Local Art Show Highlights Coming Out

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When did you come out of the closet? A new art show examines the secret struggles LGBT people often deal with. “Which Way Out – Personal Thoughts Made Public,” opening on Fri., Feb. 21 at Studio 18 in Pembroke Pines features seven artists –Nestor Arenas, Randy Burman, Jacqueline Gopie, Donna Haynes, Philip Ross Munro, Lori Nozick and Sara Stites with each artist reflecting the show’s given theme.

“We all have something that we choose to share or keep private,” said Jill Slaughter, the show’s curator.

Accompanying the seven artists’ works, students from the Gay-Straight Alliance group at Pembroke Pines Charter High School will contribute written pieces – poems, short stories— and artwork to “Which Way Out.”

Judy Oltmans leads the Gay-Straight Alliance group at the school. The teens meet on Mondays after school to work on projects and attend discussions. She says the main idea of the group is to provide students with a safe place to get together and socialize. She admits the group is small but makes a big impact on the students’ lives. She says students are comforted knowing the club exists on campus, even though many don’t attend.

For the art show, the students also worked on a photo booth. “We have designed the inside of the photo booth with road signs,” said Oltmans. “One is painted in green and looks like a highway road sign that says: ‘Follow your heart, Next exit.’”

“Another one is like a big, red stop sign that instead of saying ‘stop’ it says ‘voice.’ And underneath it is says: Use your voice to speak your mind,” she said. At the show’s opening students will sing. And attendees can take photos in the booth for a $3 suggested donation. Proceeds will benefit the Gay-Straight Alliance.

“The LGBT community is often faced with the decision on whether they want to go public or not. In the gay, youth community, if they don’t share their orientation incidents of mental health risks rise,” said Slaughter.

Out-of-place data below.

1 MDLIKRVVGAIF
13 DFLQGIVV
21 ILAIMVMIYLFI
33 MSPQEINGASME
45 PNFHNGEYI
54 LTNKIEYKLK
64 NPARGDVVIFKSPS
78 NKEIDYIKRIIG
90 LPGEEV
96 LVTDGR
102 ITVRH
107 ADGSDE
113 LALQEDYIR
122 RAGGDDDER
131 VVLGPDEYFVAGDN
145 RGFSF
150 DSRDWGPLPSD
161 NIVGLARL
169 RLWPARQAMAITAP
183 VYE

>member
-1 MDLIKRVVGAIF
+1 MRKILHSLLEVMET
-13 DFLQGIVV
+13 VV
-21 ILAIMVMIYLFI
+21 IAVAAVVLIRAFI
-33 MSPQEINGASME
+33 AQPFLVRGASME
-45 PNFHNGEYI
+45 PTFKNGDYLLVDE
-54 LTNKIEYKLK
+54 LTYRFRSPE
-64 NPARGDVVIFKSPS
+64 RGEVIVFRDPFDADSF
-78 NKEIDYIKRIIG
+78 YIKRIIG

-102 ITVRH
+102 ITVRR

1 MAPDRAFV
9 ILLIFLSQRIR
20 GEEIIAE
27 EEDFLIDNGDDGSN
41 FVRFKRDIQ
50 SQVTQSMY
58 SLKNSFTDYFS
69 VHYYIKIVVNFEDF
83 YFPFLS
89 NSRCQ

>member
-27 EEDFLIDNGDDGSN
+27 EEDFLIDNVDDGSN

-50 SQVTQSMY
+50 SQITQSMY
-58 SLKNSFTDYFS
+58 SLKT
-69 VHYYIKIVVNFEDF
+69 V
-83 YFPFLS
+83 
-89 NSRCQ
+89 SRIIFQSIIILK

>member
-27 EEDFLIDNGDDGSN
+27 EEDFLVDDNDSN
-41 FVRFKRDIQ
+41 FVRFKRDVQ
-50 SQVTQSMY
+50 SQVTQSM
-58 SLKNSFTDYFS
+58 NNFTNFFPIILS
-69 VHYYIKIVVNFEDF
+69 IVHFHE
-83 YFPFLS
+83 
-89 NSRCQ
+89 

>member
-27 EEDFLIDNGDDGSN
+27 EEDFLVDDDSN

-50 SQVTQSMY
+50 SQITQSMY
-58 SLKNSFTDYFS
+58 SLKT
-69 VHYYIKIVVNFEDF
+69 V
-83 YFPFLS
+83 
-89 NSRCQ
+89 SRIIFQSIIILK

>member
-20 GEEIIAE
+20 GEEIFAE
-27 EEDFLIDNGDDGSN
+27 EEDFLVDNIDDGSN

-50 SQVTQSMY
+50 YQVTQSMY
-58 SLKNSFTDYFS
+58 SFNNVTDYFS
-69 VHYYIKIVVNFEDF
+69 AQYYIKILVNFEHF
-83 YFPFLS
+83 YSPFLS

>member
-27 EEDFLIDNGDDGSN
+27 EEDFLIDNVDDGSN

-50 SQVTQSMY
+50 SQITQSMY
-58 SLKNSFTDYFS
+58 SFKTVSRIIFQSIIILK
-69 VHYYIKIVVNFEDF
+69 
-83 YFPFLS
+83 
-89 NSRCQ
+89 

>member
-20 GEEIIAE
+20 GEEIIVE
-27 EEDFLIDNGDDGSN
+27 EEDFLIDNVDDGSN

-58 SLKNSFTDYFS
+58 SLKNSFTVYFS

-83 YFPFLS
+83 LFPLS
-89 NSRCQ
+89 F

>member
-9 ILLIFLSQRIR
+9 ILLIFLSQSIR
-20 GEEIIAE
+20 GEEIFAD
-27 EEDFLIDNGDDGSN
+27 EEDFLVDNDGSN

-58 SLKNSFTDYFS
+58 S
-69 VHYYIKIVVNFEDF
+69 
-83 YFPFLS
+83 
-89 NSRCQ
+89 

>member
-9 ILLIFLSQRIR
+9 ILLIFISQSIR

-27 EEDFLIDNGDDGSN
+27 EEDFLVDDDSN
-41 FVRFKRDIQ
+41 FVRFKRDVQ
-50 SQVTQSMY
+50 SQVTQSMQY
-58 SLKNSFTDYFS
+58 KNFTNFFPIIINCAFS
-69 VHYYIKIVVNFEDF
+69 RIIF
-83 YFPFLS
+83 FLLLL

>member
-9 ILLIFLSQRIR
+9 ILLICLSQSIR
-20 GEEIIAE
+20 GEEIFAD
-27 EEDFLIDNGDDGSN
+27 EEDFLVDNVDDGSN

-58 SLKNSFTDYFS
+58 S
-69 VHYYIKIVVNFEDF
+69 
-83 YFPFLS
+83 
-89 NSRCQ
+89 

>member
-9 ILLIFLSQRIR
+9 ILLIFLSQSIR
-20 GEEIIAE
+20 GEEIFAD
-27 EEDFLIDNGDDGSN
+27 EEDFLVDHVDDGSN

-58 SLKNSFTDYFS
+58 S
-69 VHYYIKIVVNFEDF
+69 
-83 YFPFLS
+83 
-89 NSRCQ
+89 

Slaughter says typically LGBT teens have a higher incident of suicide.

The Gay-Straight Alliance at the Pembroke Pines Charter High School will participate in Day Of Silence on April 11, 2014. Students remain silent all day to honor LGBT related suicides.

Artist Lori Nozick constructed an interactive sculpture, titled Secret House. The piece is 6-by-4-feet with a point of entry on the side. The public is invited to write secrets and drop them into the house made of transparent materials. The house indicates a sense of privacy and as it is filled with secrets, viewers will see that secretive information will come out.

Jacqueline Gopie, a Jamaican painter, remembers before she came out. She rendered this memory into a self-portrait painting.

Randy Burman, a married Miamian, reflects on the sense of isolation in his installation, Discrimination Seating. He covered one chair in vibrant yarn, a yarn bombing technique and confined within a barbed-wire enclosure. The rest are 20, standard gray metal folding chairs set up in four rows of five chairs each. He left those bare creating a stark juxtaposition.

He takes the literal approach in his Family Portraits. A series of framed family photos sit on a mantle and each picture has one or more of the member’s faces obscured.

“Which Way Out – Personal Thoughts Made Public” is on display through April 3, 2014, at Studio 18, 1101 Poinciana Drive, Pembroke Pines. Call 954-961-6067 for more information.


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Greg Kabel
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